Staked to a 6-0 lead before ever taking the mound, Fogg left the game trailing 11-9 after 3 2/3.
Wind gusts in the neighborhood of 40 mph could take credit for the length of the home runs Fogg served up, but Fogg knew where to lay the blame. He threw four long balls in all, including three from Scott Hairston, who'd been informed he'd made the team earlier in the day.
"Pretty impressive day for him, not so much for me," said Fogg. "It was just a bad, bad day. I left too many balls up in the zone. You never want to have days like this. Not very much fun for me."
Fogg's final tune-up will take place Sunday in Tucson in a Minor League camp game against fellow starter Jason Hirsh while the rest of the club works out in Denver on the eve of Opening Day. But the kind of day he had against the Diamondbacks wasn't one that calls for tinkering with a given pitch.
"They were literally all bad today," Fogg said. "I threw some decent curveballs, but other than that, my cutter was up, my changeup was up, and my fastball was inconsistent. Most of the pitches that were hit were pitches that were up in the zone. It's an in-game adjustment I didn't make today. I pride myself on being able to make in-game adjustments. I just wasn't able to do it today."
Fogg's best success came at the plate, where he took advantage of an outfield playing him shallow to hit a pair of RBI doubles.
"I was a much better hitter than I was pitching today," Fogg said. "I told [Matt] Holliday I think he should have pitched today and I should have been in the four-hole. Might have been a little better results."
Manager Clint Hurdle couldn't argue with Fogg's self assessment.
"I hated taking him out," Hurdle said. "I missed his bat in the lineup."
Be like Brett: Hurdle likely would have missed Holliday's bat as well, had he followed Fogg's advice of switching the slugger with the starting pitcher.
Though Holliday struck out his first two times up, he finally caught up with D-backs rotation candidate Dana Eveland in his third at-bat, launching his third Cactus League homer, a two-run shot that soared over the right-center-field picnic area. With the wind or without, Holliday left no room for debate about the power of his clout, reaching for a pitch down and away and driving it beyond the fence.
"He's got top shelf power, and it's from line to line," Hurdle said, favorably comparing the way Holliday has matured at the Major League level to a Hall-of-Fame teammate of Hurdle's from his Kansas City days. "George Brett never hit .300 in the Minor Leagues, never showed any power in the Minor Leagues. There's a number of guys like that, for whatever reason. It's fun to watch."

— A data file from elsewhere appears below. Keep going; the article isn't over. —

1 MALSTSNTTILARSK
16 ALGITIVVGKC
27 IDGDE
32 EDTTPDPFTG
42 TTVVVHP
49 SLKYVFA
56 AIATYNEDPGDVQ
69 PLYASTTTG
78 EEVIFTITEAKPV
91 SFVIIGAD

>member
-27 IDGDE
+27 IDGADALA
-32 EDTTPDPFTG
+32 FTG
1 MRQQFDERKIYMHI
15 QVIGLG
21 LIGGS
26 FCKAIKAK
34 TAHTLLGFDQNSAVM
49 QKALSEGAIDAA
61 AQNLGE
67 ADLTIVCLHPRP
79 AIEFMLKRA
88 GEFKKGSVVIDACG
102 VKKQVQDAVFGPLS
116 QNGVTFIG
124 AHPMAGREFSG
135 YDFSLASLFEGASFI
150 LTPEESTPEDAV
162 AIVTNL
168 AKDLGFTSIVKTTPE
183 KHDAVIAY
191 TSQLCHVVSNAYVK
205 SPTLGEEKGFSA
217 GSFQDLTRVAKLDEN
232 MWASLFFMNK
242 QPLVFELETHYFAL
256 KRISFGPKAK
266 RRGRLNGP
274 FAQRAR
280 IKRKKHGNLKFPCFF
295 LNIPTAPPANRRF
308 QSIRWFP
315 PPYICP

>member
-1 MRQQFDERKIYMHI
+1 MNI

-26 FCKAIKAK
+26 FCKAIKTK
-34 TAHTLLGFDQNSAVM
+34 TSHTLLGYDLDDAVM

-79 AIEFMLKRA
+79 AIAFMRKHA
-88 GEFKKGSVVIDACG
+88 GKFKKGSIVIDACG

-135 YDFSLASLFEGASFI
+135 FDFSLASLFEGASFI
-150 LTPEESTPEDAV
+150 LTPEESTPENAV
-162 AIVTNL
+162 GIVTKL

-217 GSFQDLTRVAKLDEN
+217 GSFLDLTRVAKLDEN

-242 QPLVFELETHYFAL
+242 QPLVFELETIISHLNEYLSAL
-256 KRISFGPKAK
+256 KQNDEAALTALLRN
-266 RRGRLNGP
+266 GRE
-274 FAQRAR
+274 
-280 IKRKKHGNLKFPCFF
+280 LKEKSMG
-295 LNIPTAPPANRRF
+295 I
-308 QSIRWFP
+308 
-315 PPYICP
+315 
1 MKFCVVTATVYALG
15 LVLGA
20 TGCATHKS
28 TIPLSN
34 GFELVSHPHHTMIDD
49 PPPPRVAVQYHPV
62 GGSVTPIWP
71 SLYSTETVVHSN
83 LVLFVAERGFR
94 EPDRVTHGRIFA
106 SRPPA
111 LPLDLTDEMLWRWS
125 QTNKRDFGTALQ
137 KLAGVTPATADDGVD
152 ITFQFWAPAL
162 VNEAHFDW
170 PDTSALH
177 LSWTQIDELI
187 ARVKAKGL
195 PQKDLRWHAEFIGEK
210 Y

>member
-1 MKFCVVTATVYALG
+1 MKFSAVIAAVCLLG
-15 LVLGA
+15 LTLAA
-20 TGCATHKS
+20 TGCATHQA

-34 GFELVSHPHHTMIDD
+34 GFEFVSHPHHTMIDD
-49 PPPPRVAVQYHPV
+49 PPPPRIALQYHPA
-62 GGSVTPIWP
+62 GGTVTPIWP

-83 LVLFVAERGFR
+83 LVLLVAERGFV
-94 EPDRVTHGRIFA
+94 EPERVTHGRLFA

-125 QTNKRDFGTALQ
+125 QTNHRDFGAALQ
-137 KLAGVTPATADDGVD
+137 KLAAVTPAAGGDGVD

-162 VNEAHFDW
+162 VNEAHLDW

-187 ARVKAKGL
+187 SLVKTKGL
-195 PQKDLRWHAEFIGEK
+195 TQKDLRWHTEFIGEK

Promise in the 'pen: Byung-Hyun Kim had an effective outing Tuesday, making his first Cactus League appearance since losing his bid for the fifth starter's job to Fogg. Kim pitched a scoreless inning in a "B" game Sunday, and held down the D-backs for his first 1 1/3 innings of relief before yielding a run in the sixth.
"I was happy with his outing today," Hurdle said. "He got in a sequence in his third inning where he got out of sorts a little bit, lost his command. But the best role he can fit in to help this team is that one. He stepped up today, and I felt he did a pretty good job at it."
Hurdle confirmed that he is proceeding with the idea of Kim starting the season in the Rockies bullpen, though trade rumors continue to circulate.
"That's our plan," Hurdle said. "Things are always day-to-day. Late in Spring Training, things get exciting."
Deep depth: Regardless of what level of excitement the Rockies hit in the final days of Cactus League play, the club is confident it has the depth to handle whatever challenges come its way.
"Knock on wood, we've had a pretty clean spring, healthwise," Hurdle said. "We have had springs in the past where we've lost two-fifths of our rotation in the last five days. That was a concern and a focus going in, to create depth, to create versatility, create some competition in some key areas. And that has played itself out very, very well."
The depth in all areas gives the Rockies room to breathe easy despite back-to-back ankle injuries to catcher Yorvit Torrealba and right fielder Brad Hawpe and back-to-back blowouts from fourth and fifth starters Jason Hirsh and Fogg, who gave up three and four homers, respectively.
Though the competition for the rotation is closed, there is no shortage of viable candidates knocking on the door, including Kim and Taylor Buchholz, both starters who are slated to begin the season in the bullpen, and Ubaldo Jimenez and Brain Lawrence, both slotted for the rotation in Triple-A.
"We've got all kinds of options, if push would come to shove," Hurdle said. "But we haven't played Opening Day yet."
The comeback catcher: Torrealba was on the field playing catch Tuesday, a day after spraining his right ankle running to first base against Oakland. He is still considered "day-to-day," but appears to be recovering quick enough to hold his spot on the Opening Day roster.
On tap: Opening Day starter Aaron Cook makes his final tune-up outing Wednesday, traveling to Mesa to take on Mark Prior and the Cubs at 1:05 p.m. MT.
Owen Perkins is a contributor to MLB.com. This story was not subject to the approval of Major League Baseball or its clubs.